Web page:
Character/ location photos– Lots of characters were out and posing with runners. I saw a huge line for Darth Vader. It was novel to take photos at Disneyland during the race, but at the same time we were in a race so I kept running.

Sideline distractions- there were many high fives offered, music played, cheers from h.s. cheerleaders, and homemade signs encouraging the runners. I gave a few high fives, but then I moved toward the middle of the street again so I wouldn’t be tempted to stop and chat or else seem rude for not returning the offered high fives.

Chocolate– My one big time concession was near mile 9 where they gave out Clif gels that were offered with one shout, “Chocolate!” I slowed to grab a pack figuring “Why not? I could use a boost of energy,” but I couldn’t open the little package very easily while running so I slowed down a bit more. It was worth it though, because once I sucked it down I felt like I just licked the spoon of some rich brownie batter and all was right with the world. I tossed the empty breakfast of champions sleeve into a bin and entered Angels Stadium. At that point I felt good so I picked up my speed, especially once I started hearing that we were only ‘x’ distance away or ‘almost there’ from people on the sidelines. I passed a number of people by drafting off of those who’d just passed me and were weaving their way through the exhausted runners ahead. Doing that meant I didn’t have to think about path as much as just moving quickly into their wake until I saw the finish line.

My results: My goal was to run this in 2 hours and 15 minutes or less.

Distance HALF MAR
Clock Time 2:28:04
Chip Time 2:10:31
Overall Place 2604 / 12785
Gender Place 1067 / 8368
Division Place 188 / 1410
Age Grade 50.5%
5K 34:02
10K 1:04:34
15K 1:35:11

Execution: SUCCESSFUL!

Results explanation: Half marathon distance is 13.1 miles. Clock time is measured from the start of the race. Chip time is measured from the time that I physically crossed the starting line to physically crossing the finish line. Overall and gender place categories are self-explanatory. Division place is where I ranked among the other women in my age group. Not sure what the age grade is all about, but apparently I’m in the dead center of the pack on that. Yay, me. Below that you have my splits for the 5K (00:34:02– started with a 10:57 min/mile pace doing 3min r/1 min w intervals until the crowd thinned out enough to just go for it), 10K (00:30:32) 15K (00:30:37), plus the homestretch 3.8miles (00:35:20– for a decent finish at a 9:18 min/mile pace).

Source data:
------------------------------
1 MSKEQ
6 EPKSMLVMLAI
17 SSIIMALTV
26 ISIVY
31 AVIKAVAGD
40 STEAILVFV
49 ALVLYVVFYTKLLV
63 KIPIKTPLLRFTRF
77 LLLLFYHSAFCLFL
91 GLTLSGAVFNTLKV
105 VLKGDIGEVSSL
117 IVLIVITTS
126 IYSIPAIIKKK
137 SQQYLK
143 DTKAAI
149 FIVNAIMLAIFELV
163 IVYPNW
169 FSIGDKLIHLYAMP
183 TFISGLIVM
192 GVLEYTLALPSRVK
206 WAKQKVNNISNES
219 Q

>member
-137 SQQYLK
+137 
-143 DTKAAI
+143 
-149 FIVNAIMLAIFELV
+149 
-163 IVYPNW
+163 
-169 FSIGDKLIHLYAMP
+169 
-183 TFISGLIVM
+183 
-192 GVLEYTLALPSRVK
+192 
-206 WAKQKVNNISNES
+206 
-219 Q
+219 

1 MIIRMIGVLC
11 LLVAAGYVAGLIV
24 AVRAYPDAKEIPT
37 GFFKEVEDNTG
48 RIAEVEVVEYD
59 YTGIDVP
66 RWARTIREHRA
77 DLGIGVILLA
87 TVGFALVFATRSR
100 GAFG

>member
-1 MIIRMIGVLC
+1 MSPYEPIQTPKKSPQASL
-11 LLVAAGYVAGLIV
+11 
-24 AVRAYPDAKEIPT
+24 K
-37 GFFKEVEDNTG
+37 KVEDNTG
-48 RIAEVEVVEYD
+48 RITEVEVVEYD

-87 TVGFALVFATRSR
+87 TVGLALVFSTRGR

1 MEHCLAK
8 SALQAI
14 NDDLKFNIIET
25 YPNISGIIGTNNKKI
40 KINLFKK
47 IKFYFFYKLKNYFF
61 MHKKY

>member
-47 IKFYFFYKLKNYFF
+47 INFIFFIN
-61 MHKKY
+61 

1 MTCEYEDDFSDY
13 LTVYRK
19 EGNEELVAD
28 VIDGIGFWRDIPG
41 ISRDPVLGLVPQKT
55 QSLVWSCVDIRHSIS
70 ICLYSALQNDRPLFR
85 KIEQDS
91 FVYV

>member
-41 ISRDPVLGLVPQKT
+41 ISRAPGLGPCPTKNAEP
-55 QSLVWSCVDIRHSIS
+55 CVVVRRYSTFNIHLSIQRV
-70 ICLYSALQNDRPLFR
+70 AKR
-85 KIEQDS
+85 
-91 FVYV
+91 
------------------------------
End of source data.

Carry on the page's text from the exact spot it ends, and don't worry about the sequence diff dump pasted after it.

I’d never run a race that long and half-expected to poop out by mile 8. I found that I was able to maintain a consistent pace right on track with the 3 to 5+ mile pace training runs I’ve done with the tri team running group all summer. Pretty amazing!

Just completed my 1st Half Marathon

Photo by Chris A.

Here’s my Disneyland Half Marathon obligatory ‘look at my shiny new medal’ pose.

A year ago running a half marathon sounded as crazy to me as running a full marathon does to me now, but with the overwhelming amount of support I’ve had this summer and this weekend, and with the right amount of focus– and enough peer pressure in the case of a marathon sign up campaign– I feel like I can accomplish whatever challenge I choose next! I’m glad this one turned out well. I’m already signed up for another half in late January (Tinkerbell Half Marathon), same place.

Next events: For my LA locals, here are a couple more fun activities I’m looking forward to this month.

Nautica Malibu Triathlon Sept. 17-18, 2011

LA Chocolate Salon in Pasadena on Sunday, Sept. 25, 2011

If you’ve read this far, that means your eyes have just read a half marathon. Congratulations, and thanks for reading!

In the B.A.G.

I learned something new while swimming in the Pacific Ocean this weekend. Two things, actually.

1) It is possible to get seasick while swimming in the sea. Previously I thought that it only happened while in a boat. I generally don’t get seasick in boats, but I felt really nauseated while doing that swim. Water temperature was fine. Getting past the break was fine. Swimming a half mile while nauseated? Not so much.  I swam against the current yesterday for the first time this year that I can recall. I’m fairly sure it took me upwards of 45 minutes once I walked into the water to touch dry land again. I think swimmers are reasonably expected to close this distance well under 30 minutes. It’s okay though, because I did finish that swim.